3. The constraint listed above isn’t applicable if filesystems are built using disk slices; however, with disks being hundreds of gigs if not terabytes in size, not using LVM isnt’ very practical.

    1. LVM, on the other hand, is able to split the mirrored logical volume (lvconvert), split the volume group (vgsplit), recombine the split volume groups (vgmerge), then remerge the logical volumes (lvconvert)


My research and tests concentrated on mirroring specifically - and, specifically, not of the OS. However, considering that Linux LVM can now support all RAID levels and is significantly more flexible than software RAID, there doesn’t seem much to argue for the use of software RAID to me.

The one potential caveat to this is the disks supporting the operating system. Linux still requires the boot device to be a hard partition. Most clients with whom I work have h/w raid controllers for their OS disks so this isn’t a large scale problem. For those people that don’t use h/w raid controllers, s/w raid may make sense for the OS. Your mileage may vary

I’d be more than happy to discuss this further particularly with anyone that may have a different opinion. Feel free to email me at the link in the header. Should any data prove this conclusion in doubt, I’ll post it here along with attribution.

Test Environment

  • The test system was a Kernel Virtual Machine running CentOS 6.3 configured with 2 gigs of RAM and 2 vcpus. I was able to create and destroy two 10-gig virtual disks at will providing an adequate test bed for adding, deleting, and manipulating disk mirrors. LVM was used on top of the software RAID as my production target devices will be multiple terabytes. Creating one filesystem on a hard partition for a disk that size doesn’t seem reasonable to me.


  • guest shut down:
# virsh list --all
 Id    Name                           State
 9     guest1                         running
 10    python                         running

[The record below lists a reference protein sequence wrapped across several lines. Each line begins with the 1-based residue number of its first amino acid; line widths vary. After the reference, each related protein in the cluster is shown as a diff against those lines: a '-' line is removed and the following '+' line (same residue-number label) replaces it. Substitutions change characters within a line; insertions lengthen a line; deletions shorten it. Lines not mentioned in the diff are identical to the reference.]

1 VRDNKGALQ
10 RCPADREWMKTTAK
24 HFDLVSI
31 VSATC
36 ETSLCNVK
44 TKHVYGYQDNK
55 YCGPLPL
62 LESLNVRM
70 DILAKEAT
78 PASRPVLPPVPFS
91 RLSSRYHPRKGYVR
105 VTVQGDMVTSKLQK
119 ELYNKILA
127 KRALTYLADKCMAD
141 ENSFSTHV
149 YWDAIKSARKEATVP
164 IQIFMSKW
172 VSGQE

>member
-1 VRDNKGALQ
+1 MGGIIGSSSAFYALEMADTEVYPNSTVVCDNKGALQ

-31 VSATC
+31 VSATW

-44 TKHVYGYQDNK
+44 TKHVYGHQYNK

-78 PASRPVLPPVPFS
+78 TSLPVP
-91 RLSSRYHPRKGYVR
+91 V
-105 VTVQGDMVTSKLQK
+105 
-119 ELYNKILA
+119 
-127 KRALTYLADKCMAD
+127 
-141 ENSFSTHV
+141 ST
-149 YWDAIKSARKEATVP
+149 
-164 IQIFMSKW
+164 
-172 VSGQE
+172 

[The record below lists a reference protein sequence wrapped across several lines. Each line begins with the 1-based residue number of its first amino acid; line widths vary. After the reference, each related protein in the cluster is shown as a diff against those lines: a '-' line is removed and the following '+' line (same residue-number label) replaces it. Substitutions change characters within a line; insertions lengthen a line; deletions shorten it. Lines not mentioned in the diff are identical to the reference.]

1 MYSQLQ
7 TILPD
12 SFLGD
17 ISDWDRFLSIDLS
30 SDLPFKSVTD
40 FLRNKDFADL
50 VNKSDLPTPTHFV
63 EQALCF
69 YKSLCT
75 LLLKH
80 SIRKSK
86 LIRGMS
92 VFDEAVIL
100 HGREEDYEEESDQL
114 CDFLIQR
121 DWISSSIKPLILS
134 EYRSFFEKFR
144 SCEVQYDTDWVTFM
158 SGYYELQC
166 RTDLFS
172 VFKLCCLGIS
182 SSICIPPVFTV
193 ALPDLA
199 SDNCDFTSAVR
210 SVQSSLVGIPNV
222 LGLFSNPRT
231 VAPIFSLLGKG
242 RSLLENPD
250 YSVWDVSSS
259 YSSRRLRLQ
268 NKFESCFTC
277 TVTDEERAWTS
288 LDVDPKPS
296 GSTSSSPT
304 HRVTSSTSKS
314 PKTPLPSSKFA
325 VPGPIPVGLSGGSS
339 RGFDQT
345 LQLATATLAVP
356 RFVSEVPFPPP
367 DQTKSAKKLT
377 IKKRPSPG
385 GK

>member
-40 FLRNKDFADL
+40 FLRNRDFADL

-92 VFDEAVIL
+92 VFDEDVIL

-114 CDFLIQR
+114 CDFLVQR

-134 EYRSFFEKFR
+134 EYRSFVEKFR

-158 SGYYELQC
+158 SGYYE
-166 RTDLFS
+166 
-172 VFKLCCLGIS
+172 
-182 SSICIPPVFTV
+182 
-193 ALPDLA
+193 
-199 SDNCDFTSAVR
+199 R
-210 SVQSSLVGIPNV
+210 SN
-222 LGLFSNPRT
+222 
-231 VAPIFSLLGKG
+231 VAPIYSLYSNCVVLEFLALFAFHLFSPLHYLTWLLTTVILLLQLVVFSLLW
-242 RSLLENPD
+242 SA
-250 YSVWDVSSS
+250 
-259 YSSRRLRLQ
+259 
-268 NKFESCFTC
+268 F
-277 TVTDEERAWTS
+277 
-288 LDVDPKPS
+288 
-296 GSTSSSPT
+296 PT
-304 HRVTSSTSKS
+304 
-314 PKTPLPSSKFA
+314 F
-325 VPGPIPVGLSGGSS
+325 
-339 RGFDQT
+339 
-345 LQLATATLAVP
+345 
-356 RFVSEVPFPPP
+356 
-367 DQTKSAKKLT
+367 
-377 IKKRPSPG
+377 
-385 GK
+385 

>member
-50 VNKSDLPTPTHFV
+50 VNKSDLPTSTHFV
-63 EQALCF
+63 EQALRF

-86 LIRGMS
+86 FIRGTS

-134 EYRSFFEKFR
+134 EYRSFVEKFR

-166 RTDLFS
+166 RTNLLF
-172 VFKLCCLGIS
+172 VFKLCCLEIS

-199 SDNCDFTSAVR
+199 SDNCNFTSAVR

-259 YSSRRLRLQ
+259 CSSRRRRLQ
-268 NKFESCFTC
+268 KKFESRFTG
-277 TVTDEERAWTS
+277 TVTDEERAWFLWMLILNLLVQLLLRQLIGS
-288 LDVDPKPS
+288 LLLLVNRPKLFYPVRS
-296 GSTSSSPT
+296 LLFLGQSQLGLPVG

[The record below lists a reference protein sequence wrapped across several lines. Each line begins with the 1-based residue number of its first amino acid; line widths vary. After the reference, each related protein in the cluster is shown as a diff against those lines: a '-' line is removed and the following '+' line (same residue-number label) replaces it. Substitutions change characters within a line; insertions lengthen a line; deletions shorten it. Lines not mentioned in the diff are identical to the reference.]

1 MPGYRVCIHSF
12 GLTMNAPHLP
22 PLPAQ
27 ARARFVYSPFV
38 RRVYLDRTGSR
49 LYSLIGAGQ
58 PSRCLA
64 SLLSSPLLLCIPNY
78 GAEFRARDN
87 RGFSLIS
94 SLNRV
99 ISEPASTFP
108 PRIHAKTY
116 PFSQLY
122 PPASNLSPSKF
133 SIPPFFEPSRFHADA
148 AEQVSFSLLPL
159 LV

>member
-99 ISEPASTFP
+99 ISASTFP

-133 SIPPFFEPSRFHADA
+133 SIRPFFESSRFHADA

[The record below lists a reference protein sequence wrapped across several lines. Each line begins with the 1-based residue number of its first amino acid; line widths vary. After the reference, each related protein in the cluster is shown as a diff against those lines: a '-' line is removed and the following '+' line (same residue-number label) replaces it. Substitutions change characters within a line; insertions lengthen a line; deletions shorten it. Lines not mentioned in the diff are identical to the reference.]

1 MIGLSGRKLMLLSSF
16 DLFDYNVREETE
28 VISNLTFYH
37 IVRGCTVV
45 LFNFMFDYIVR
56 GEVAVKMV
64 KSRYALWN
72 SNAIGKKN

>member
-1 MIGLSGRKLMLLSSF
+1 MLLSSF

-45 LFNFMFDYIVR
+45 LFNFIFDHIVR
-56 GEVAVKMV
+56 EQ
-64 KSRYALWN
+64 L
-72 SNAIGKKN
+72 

-     guest                          shut off
  • Verify no pre-existing disks:
# virsh vol-list default
Name                 Path
guest.img            /var/lib/libvirt/images/guest.img
guest1.img           /var/lib/libvirt/images/guest1.img
python.img           /var/lib/libvirt/images/python.img
  • Create volumes, add them to guest, and restart guest
for x in 1 2
echo virsh vol-create-as default guest-${x}.img 10g
virsh vol-create-as default guest-${x}.img 10g
virsh vol-create-as default guest-1.img 10g
Vol guest-1.img created

virsh vol-create-as default guest-2.img 10g
Vol guest-2.img created

# virsh vol-list default | grep guest
guest-1.img          /var/lib/libvirt/images/guest-1.img
guest-2.img          /var/lib/libvirt/images/guest-2.img
guest.img            /var/lib/libvirt/images/guest.img
guest1.img           /var/lib/libvirt/images/guest1.img

# virsh attach-disk guest /var/lib/libvirt/images/guest-1.img hdb --persistent
Disk attached successfully

# virsh attach-disk guest /var/lib/libvirt/images/guest-2.img hdc --persistent
Disk attached successfully

# virsh domblklist guest
Target     Source
hda        /var/lib/libvirt/images/guest.img
hdb        /var/lib/libvirt/images/guest-1.img
hdc        /var/lib/libvirt/images/guest-2.img
# virsh start guest
Domain guest started
  • Verify new disks on guest
# h
# grep sd /proc/partitions | sort -k 4
   8        0   20971520 sda
   8        1     512000 sda1
   8        2   20458496 sda2
   8       16   10485760 sdb
   8       32   10485760 sdc
  • LVM tests were all successful:

    1. Creating a volume group.
    2. Simulating disk failure and recovery
    3. Creating a mirrored logical volume.
    4. Splitting the mirrored logical volume
    5. Splitting the volume group
    6. Merging the volume group
    7. Remirroring the original logical volume.
  • S/W RAID tests: Obviously, I wouldn’t be able to split a logical as the mirroring would be happening below the level of LVM. I was surprised, however, to find that I couldn’t really do anything with the software RAID split disk after it was split.

    1. Creating a mirrored array (successful)
    2. Simulating disk failure and recovery (successful)
    3. Splitting the mirror (successful w/caveats expressed above)
    4. Attempting to use the split mirror as a backup/test bed (failed)